Normal discharge is usually clear or white, and its consistency varies from thin to thick and creamy. Your vagina will likely produce a lot more discharge before period and after ovulation, so you shouldn’t alarm if your panties have large yellow stains. Regardless of its color, discharge becomes yellow in contact with the air, so that’s why it may appear quite abnormal. As long as you do not experience any symptoms such as itching, discomfort, and your discharge has no odor, then you’re perfectly healthy.

4. For the first time in my life, my period is more than 10 days late. My periods are usually regular, as I have a 32-day menstrual cycle, but this time it seems to have “forgotten” to start. However, I have been experiencing creamy white vaginal discharge over the past two weeks, and there seems to be more of it after sex. The discharge is cloudy white, but has no smell. I tried rubbing it between my fingers, and it feels kind of creamy, just like a paste. My vulva feels extremely dry, which makes me uncomfortable. I have been having lots of sex lately, but only with my romantic partner (we’ve been together for a few years already). I’m afraid that I may be pregnant! Could this be possible?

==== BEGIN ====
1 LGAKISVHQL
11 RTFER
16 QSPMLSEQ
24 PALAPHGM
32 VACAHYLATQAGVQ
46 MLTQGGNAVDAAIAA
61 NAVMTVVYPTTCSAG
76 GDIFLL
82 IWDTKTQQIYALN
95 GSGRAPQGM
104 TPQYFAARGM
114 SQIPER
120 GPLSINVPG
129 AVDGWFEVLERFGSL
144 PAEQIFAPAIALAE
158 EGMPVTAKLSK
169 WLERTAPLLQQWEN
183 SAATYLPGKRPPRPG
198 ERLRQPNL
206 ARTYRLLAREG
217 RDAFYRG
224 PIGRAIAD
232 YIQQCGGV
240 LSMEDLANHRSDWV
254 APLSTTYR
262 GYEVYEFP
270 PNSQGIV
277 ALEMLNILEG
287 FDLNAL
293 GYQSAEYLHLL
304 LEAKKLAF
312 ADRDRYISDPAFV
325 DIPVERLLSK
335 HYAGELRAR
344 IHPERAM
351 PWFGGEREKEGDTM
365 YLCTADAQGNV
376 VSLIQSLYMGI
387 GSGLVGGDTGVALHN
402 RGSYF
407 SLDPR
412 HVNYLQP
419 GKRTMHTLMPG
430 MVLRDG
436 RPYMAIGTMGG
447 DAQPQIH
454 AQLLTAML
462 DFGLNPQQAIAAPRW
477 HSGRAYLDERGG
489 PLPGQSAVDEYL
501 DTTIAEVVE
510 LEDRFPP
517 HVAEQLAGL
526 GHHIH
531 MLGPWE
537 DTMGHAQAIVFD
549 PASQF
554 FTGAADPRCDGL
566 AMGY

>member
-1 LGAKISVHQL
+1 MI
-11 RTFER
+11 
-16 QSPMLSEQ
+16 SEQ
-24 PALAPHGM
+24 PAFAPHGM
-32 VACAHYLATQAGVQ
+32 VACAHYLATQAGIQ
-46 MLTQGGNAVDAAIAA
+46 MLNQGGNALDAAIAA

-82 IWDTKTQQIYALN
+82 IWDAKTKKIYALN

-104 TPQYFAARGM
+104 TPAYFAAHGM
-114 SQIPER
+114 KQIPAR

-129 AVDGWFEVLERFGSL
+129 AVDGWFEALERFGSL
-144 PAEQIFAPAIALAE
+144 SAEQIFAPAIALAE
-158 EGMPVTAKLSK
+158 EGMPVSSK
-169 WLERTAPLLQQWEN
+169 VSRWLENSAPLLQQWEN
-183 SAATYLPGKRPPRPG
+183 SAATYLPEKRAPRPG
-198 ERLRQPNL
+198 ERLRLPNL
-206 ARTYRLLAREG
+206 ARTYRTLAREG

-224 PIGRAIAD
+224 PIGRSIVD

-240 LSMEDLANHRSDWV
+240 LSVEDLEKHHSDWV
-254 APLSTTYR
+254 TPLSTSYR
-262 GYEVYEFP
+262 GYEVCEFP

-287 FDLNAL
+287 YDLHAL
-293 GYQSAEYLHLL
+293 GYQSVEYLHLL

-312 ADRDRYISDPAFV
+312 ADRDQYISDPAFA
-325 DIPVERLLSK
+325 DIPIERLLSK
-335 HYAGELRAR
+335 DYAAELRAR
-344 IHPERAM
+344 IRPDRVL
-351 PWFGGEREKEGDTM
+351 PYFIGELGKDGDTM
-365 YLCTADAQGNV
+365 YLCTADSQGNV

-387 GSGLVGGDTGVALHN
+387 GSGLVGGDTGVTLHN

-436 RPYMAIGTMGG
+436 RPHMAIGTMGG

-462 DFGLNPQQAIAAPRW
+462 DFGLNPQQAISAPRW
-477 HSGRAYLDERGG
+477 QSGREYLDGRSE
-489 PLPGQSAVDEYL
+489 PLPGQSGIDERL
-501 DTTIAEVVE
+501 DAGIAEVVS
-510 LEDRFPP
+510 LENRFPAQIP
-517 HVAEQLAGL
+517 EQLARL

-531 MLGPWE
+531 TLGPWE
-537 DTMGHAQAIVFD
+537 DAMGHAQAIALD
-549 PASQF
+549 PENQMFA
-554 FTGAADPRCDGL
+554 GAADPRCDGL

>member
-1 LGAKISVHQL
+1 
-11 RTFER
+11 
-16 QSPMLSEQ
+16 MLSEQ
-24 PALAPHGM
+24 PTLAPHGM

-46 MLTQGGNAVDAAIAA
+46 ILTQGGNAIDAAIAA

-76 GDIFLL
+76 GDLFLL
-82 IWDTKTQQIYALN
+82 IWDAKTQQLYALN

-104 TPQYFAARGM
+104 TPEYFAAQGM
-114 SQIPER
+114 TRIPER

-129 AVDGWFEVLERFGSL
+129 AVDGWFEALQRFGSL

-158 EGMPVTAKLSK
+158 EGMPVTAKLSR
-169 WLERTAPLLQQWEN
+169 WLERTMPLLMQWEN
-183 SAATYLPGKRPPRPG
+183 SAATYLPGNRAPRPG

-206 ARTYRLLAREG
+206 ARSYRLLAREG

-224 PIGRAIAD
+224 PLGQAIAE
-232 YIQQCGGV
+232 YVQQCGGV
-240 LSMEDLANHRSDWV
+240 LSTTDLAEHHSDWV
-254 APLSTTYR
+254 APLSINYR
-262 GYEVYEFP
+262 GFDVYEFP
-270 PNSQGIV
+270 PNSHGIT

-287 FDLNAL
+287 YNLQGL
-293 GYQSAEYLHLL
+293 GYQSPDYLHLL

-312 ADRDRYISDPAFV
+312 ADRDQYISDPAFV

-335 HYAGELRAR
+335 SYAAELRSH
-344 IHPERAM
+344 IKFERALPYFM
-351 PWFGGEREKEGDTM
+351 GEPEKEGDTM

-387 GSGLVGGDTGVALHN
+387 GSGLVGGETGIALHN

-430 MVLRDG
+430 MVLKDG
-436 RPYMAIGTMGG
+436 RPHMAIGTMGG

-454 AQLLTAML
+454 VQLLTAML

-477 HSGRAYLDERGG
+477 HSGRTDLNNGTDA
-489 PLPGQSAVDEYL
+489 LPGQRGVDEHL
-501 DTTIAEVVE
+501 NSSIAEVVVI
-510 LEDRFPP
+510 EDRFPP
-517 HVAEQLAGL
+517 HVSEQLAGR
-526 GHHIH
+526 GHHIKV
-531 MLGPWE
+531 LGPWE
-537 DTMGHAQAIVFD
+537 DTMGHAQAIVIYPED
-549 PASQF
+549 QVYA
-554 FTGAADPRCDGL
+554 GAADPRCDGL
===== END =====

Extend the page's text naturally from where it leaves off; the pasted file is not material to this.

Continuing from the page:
AllDischarge.Com Expert Answers:

To cut a long story short, then yes, you may be pregnant. You say that you had had sex recently, but you don’t mention whether you used any form of protection (condoms or birth control pills). I assume you didn’t since you had sex with your partner whom you have been with for years now, and since you’re raising the possibility of pregnancy. You also mentioned that your discharge is white, creamy, but doesn’t have any smell, which indicates that you don’t have an infection. Most STDs (gonorrhea, trichomoniasis, Chlamydia) would have exhibited a strong, fishy smell, which you say you don’t have. The same goes for yeast infection and bacterial vaginosis.